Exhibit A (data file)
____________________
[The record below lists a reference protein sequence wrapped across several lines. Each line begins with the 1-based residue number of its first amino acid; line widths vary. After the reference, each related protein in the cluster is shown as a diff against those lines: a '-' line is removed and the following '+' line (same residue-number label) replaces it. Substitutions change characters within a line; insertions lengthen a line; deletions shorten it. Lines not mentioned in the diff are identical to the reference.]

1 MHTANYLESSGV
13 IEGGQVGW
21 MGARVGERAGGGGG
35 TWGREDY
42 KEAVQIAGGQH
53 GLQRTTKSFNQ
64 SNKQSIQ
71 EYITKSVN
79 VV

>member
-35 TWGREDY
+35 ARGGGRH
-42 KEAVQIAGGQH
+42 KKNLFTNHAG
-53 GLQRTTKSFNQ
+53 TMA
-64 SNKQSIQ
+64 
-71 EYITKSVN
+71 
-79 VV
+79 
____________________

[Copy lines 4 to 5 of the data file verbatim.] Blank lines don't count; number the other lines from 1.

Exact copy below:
21 MGARVGERAGGGGG
35 TWGREDY